Oftentimes people sign contracts without thoroughly reading the fine print, where important clauses like those involving venue can be found. What is “venue”? It is the geographical location, i.e. city, county and state which may exercise jurisdiction over the parties and their dispute, and is where a lawsuit may be brought. Jurisdiction means the Court which may decide a parties’ dispute, and render a judgment or decision which is legally binding and enforceable on them. While there are laws governing certain types of disputes, for example, real property litigation occurs where the property is located, parties can, and usually do, include venue clauses in every contract.
Why does the Court location matter? Venue clauses are important because they give leverage to the party who chooses the location of the Court where the dispute over contract terms will be decided. Oftentimes, a party will want their contract dispute decided by the Courts in their hometown, where they and their counsel are located. The local courts offer clients and their counsel the further advantage of familiarity with the law, the judges, and approach taken in a particular circuit of jurisdiction.
Florida law recognizes the rights of contracting parties to agree on the law to be applied to their disputes and the forum or Court in which the dispute may be heard. Usually, the venue selected must have some relation to the parties and their contract. It may be where the home offices for a company are located, as companies are generally to be sued where their principal office is located.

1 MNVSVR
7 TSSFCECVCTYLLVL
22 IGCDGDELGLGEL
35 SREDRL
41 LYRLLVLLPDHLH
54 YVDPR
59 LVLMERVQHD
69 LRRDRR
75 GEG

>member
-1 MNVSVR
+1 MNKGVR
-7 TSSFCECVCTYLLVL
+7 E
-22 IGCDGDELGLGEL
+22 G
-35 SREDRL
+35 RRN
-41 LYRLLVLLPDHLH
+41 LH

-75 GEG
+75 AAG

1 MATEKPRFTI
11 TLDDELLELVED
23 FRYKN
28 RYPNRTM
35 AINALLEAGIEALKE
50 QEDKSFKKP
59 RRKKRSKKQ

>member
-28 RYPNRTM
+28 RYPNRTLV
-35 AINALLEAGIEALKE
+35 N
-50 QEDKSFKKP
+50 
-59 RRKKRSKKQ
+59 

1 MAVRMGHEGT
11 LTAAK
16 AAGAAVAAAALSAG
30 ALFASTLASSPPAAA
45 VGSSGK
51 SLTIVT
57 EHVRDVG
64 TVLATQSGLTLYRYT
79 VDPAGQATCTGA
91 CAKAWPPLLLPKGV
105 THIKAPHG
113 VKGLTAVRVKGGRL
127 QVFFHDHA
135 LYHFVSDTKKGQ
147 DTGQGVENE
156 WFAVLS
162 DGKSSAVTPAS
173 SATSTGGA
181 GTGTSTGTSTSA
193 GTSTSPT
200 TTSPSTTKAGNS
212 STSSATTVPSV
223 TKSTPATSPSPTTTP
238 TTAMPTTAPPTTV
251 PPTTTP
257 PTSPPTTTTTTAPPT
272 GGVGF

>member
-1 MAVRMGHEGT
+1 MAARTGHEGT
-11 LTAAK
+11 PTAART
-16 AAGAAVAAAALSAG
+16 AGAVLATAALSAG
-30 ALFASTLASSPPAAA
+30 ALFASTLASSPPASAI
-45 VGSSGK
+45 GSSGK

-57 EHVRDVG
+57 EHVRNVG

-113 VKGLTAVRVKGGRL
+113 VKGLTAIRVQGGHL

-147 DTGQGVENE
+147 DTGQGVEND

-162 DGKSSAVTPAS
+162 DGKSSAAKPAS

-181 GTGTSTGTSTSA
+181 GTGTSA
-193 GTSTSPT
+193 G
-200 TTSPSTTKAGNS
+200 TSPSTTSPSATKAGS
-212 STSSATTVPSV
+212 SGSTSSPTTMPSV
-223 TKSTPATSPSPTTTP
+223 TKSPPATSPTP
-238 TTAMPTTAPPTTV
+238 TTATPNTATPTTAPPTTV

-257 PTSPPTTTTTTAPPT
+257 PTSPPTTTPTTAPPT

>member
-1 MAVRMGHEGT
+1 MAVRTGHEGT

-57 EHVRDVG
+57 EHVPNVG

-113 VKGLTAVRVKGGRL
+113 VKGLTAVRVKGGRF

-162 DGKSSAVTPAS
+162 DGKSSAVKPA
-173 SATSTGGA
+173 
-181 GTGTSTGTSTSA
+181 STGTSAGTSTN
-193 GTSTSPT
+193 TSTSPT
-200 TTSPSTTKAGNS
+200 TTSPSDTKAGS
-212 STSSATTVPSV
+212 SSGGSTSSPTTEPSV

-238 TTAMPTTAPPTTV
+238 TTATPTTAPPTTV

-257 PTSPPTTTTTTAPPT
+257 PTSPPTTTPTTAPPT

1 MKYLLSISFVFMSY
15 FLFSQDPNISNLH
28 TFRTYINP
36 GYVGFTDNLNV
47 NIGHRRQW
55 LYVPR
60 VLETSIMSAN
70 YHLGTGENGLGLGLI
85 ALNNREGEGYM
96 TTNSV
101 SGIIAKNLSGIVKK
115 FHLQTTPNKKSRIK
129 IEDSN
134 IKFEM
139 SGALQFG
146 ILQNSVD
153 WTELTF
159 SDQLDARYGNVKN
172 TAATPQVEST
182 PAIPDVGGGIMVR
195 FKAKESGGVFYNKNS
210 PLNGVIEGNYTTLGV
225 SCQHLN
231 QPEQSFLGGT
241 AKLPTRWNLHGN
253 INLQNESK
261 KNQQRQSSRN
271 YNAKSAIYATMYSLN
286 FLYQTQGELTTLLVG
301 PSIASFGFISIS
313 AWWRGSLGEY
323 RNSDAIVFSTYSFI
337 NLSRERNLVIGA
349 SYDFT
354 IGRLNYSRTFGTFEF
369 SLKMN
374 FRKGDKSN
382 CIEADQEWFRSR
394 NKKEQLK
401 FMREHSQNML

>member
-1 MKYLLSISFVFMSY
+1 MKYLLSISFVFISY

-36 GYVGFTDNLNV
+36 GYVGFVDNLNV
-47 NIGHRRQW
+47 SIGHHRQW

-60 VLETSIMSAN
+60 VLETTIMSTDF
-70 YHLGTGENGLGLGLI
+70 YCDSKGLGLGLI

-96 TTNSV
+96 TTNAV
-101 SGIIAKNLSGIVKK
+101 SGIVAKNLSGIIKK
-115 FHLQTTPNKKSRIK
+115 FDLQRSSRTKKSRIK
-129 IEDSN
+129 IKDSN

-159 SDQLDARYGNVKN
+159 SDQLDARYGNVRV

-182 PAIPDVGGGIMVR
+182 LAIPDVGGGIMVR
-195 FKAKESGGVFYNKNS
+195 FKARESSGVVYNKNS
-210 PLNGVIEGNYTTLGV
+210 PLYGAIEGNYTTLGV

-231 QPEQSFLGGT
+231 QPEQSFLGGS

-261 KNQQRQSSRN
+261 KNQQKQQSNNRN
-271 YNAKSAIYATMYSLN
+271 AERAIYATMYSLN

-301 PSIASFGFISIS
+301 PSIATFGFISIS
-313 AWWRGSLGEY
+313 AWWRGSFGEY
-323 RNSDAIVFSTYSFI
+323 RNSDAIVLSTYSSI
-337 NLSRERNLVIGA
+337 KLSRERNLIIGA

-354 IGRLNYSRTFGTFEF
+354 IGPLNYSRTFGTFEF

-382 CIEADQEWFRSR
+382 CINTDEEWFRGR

When you are presented with a contract, it is important to review the venue clause and ask your lawyer to review the terms to protect your interests before you sign. Planned venue selection when a contract is being prepared, is the time to choose your local Courts to plan ahead to reduce potential litigation costs, and provide advantages over an adversary.
Once the contract is made, the venue issue is decided. Therefore, at the beginning of a lawsuit, it is not uncommon for the parties to aggressively litigate the venue issue to secure the venue and court which is most favorable and convenient for a particular party. As companies contract with others from different areas, states or countries, this issue becomes more important as a front end risk management planning tool when the contract is being prepared.
American courts are usually presented with venue clauses which are either mandatory or permissive. The Courts are generally bound to, and do uphold those venue clauses which they find to be mandatory. Mandatory venue clauses require that the particular court selected and located in a specific city, and/or county is the exclusive court or only Court to decide the dispute. The use of the words ‘exclusive’ and ‘shall’ are often the hallmarks of a mandatory venue clause.
Permissive venue clauses on the other hand use words such as ‘may’ rather than the more limiting terms ‘exclusive’ and/or ‘shall.’ Where a venue clause is found by the Courts to be permissive, the Courts generally hold that such Courts may have jurisdiction to decide the dispute. Generally speaking permissive clauses provide the parties may choose between one or another Court to decide their dispute.
Mary LeVine is a principal in the Blalock Walters Litigation Group, and can be reached at firstname.lastname@example.org.